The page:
Kopfüber im Geäst2009 15min 16mm Farbe+s/w stumm
Verleih: Arsenal Distribution
gefördert von der Medienboard GmbH
Hanging Upside Down In The Branches
2009 15min 16mm color+b&w silent
Distribution: Arsenal Distribution
Eine Montage aus kurzen Erinnerungsbildern, gefilmt zwischen 2000 und 2007, dem Tod meiner Mutter und dem Tod meines Vaters. Ich bestaune die Verwandlung von Orten und Gefühlen, erwachsen inmitten von Kindheitsstimmungen.
"Ute Aurand’s Hanging upside down in the Branches is a gentle,
generous and unsparing portrait of the filmmaker’s parents, whose
passing is marked by remembrance and the loving recording of them."
Andréa Picard, Wavelengths 2009, Toronto International Film Festival
Premiere: Wavelengths, Toronto International Film Festival 2009; IFFR Rotterdam 2010; Kurzfilmtage Oberhausen 2010; Media City Film Festival Windsor, Kanada 2010, Views from the Avant Garde, NY 2010.
A montage of brief recollections filmed in the years before the death of my mother in 2000 and the death of my father in 2007. I stand as an adult in the midst of childhood feelings, gazing at the disappearance of my family home and the changing relation to my parents.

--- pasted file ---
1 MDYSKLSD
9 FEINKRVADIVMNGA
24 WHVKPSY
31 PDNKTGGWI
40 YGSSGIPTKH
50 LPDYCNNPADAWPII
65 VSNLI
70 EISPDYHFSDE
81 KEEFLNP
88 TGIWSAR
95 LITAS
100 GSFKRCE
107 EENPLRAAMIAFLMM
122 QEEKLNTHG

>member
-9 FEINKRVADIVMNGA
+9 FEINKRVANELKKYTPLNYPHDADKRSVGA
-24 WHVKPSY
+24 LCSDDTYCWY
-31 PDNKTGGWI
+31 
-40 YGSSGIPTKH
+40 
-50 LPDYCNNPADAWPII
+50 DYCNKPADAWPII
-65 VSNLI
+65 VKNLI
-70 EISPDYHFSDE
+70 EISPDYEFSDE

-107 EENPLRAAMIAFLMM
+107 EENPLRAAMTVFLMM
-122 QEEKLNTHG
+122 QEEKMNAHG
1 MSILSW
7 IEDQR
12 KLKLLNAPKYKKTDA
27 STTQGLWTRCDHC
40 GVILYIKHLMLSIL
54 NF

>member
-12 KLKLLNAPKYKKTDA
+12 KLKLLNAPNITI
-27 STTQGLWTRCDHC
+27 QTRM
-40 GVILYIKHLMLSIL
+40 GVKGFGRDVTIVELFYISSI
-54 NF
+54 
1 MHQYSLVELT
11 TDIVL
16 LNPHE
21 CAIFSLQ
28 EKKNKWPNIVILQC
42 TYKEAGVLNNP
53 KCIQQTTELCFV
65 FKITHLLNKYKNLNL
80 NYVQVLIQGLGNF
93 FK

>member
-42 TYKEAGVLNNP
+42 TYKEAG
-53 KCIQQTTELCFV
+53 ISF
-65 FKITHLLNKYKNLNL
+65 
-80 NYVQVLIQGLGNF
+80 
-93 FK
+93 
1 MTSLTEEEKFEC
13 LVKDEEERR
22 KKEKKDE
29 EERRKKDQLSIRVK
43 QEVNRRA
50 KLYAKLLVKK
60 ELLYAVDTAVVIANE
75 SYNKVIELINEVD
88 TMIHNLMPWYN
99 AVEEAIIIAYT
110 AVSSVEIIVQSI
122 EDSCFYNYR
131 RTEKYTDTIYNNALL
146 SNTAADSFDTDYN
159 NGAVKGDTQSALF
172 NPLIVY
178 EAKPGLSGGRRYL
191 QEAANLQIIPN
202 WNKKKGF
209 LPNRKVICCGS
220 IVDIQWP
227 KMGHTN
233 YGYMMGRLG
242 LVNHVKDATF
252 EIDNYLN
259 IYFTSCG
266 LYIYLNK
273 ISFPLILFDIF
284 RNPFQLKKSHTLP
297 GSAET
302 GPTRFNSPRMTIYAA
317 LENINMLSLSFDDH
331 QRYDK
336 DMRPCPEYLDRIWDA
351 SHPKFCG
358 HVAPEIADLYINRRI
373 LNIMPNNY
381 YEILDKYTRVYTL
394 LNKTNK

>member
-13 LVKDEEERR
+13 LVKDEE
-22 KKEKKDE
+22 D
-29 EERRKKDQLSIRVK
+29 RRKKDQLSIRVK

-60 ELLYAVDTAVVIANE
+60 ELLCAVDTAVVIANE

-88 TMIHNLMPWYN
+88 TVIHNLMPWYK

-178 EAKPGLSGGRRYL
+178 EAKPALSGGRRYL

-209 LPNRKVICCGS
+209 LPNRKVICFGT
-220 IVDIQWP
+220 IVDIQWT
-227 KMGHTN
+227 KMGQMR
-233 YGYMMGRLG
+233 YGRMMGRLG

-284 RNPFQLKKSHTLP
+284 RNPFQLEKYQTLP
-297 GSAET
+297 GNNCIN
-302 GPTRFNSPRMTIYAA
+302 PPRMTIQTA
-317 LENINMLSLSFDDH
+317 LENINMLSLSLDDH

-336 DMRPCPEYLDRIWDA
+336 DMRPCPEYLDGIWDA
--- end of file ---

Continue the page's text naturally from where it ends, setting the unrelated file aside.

"More than any other single film that I have seen so far in this year's Wavelengths programs, Ute Aurand's achingly lovely Hanging upside down in the Branches is a paradigmatic example of programmer Andréa Picard's unique vision. Perhaps too personal, too domestic, to register with certain other tastemakers, Hanging upside down in the Branches is precisely the kind of "small" film too often overlooked because of the fundamental modesty of its approach. (...) Aurand is zeroing in on the absolutely singular, exquisite textures of the daily life around her - (...) Separated by white flash-frames, individual moments pop like fleeting revelations, the seconds whose very preciousness is defined by their ineffability. (...) Hanging upside down in the Branches is, in some way, a diary film, but one that records sensual phenomena rather than narrative event. Or, perhaps more properly stated, Aurand generates flashes of illumination, collecting them from the slow drift of everyday existence, allowing them to achieve a hieratic character. And yet, in their filmic arrangement, in the assembly and temporal re-experience, they become a different kind of narrative, a story of us all that insists on absolute particularity, insisting that these images only mean anything because they are of these people who Aurand has deeply loved." Michael Sicinski, TIFF 2009